When Isaach is given a new assignment, he’ll go to the art museum and study an appropriate painting. So the instruction “wait for the violin” had him studying a painting featuring a violin, etc. At the end he’s given a black piece of paper and no instructions so he visits the museum and studies an artwork featuring a large white sheet, maybe to clear his mind and ease himself out of his mission.

Kaurismäki’s La vie de bohème is pointedly mentioned. Anything in this movie that is mentioned is done so pointedly. I misunderstood the constant pointed warning “he who tries to be bigger than all the others should go to the cemetery to understand a little bit better what life is: a handful of dust” to be directed at Isaach, but they were talking about Murray

Action of the movie spans 400 years, with title cards telling us when we are.

1600 – Death
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Young Orlando is favored by Queen Elizabeth I (gay performer/activist Quentin Crisp – I must see his 70’s Hamlet), who orders him to never grow old.

1610 – Love
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Orlando is smitten with a visiting Russian princess (Charlotte Valandrey). They ice skate together, O. pledges his undying love, and when she leaves the country he attempts a romantic rescue but gets his ass kicked.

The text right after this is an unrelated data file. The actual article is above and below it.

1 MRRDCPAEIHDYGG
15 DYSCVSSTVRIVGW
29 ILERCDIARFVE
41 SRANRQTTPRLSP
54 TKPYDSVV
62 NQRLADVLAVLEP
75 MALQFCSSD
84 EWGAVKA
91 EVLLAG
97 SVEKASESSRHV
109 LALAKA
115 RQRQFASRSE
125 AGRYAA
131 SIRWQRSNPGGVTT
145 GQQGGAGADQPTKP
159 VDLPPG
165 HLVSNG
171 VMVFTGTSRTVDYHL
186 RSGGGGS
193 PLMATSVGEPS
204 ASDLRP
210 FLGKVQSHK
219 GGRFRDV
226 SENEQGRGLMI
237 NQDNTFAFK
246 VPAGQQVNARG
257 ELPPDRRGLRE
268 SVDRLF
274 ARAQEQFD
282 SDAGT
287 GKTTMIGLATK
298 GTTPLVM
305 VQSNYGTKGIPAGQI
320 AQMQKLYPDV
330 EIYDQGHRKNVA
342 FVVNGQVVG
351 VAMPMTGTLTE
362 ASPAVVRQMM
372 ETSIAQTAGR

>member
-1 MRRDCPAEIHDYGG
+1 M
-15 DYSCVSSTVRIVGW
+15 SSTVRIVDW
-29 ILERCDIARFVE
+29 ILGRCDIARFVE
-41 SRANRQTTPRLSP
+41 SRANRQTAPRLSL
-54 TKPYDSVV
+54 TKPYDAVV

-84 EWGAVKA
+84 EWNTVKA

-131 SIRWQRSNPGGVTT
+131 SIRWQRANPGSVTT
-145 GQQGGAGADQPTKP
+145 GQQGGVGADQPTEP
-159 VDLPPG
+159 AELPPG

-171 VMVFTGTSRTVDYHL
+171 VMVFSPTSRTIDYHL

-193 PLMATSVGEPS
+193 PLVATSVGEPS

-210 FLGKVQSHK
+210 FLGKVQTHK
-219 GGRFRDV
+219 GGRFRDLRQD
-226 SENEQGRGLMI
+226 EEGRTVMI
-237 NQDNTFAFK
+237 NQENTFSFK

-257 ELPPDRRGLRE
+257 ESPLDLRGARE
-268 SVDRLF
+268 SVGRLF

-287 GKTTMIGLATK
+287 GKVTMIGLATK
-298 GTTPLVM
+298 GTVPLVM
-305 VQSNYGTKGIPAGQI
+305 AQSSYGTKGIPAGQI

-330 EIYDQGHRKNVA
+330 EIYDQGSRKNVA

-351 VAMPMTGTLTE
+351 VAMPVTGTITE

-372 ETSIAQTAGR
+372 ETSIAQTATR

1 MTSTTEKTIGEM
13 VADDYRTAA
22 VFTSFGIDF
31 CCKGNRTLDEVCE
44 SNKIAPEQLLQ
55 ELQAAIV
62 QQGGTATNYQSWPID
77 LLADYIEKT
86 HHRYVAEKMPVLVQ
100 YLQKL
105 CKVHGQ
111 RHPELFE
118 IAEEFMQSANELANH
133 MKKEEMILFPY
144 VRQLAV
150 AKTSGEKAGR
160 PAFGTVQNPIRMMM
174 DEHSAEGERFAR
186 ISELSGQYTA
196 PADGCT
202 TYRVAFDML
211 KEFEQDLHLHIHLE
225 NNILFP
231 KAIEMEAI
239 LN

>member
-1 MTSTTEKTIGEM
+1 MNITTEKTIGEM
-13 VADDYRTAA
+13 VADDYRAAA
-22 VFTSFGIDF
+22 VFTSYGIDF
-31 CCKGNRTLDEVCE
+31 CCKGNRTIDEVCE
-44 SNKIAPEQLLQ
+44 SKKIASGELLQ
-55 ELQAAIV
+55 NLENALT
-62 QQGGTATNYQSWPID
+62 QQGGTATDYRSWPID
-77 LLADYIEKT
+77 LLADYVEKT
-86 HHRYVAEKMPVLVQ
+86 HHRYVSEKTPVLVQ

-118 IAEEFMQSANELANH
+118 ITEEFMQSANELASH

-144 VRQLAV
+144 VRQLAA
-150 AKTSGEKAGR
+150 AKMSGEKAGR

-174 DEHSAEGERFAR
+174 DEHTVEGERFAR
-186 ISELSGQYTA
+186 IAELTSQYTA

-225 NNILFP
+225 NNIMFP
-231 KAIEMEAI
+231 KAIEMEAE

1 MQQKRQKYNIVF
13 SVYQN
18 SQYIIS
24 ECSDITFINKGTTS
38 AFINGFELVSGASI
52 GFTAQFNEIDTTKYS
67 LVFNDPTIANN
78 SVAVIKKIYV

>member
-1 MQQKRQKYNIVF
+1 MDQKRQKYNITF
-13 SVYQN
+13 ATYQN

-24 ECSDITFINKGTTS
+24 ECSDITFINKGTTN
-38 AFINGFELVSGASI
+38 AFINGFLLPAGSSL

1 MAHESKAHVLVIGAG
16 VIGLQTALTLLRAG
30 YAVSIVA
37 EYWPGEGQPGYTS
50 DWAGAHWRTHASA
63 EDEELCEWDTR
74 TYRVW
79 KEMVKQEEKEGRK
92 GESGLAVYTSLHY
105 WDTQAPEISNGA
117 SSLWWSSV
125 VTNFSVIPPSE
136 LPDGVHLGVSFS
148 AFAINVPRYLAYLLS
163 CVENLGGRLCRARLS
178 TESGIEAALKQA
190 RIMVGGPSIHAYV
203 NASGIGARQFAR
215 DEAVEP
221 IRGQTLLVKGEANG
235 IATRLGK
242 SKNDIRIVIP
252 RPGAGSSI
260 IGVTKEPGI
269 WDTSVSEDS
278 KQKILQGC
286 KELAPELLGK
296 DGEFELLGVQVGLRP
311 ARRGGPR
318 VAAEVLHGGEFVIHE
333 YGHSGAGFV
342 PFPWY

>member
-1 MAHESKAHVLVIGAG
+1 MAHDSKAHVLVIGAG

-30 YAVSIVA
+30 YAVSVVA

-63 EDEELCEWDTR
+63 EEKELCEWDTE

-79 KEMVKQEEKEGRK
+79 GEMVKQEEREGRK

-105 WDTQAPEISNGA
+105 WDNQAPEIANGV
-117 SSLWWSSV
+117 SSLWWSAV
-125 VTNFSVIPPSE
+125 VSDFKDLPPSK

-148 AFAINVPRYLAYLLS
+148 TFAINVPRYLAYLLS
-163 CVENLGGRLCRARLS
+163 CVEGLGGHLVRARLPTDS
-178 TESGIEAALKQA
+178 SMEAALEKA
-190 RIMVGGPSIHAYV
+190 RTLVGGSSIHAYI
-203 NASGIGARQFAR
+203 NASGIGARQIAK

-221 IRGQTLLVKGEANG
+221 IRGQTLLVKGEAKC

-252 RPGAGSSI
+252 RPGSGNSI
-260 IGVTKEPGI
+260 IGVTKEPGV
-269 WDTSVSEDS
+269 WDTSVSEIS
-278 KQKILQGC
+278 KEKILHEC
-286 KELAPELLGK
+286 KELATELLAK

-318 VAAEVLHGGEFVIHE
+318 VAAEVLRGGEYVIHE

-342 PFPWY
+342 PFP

1650 – Poetry
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Orlando is obsessed with poetry, and decides to sponsor acclaimed poet Nick Greene (Heathcote Williams of Jarman’s The Tempest). O. tries his own hand at poetry, unsuccessfully.

1700 – Politics
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Orlando goes to “the east” as an ambassador, hangs out with the Khan (Lothaire Bluteau of Jesus of Montreal), accidentally gets involved in a war. Filmed in Uzbekistan!

1750 – Society
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Back home, Orlando wakes up one day as a woman. She puts on the most massive gown she can find and goes out to a small party held by Archduke Harry (John Wood of Richard III). She’d met Harry in 1700 (he’s barely aged – the movie does not treat its timeframe very literally) and he is very intrigued… offers to marry her, then curses her when she refuses. Also at the party: high-haired Kathryn Hunter (who played a plot contrivance in the last Harry Potter), Roger Hammond (Demy’s Pied Piper), Peter Eyre and Ned Sherrin.

1850 – Sex
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Orlando runs through a hedge maze straight into 1850, where she meets and falls for Billy Zane. I know, right? Billy Zane!

Birth
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No date in this segment – set in the present. Orlando motorcycles to her publisher’s office, where they tell her they won’t publish the book she’s been writing for 400 years without some changes. She doesn’t take this hard, goes to the park with her daughter (played by Tilda’s daughter). Daughter has a video camera, they see an angel flying over the trees, segue from that totally nuts image into the closing credits.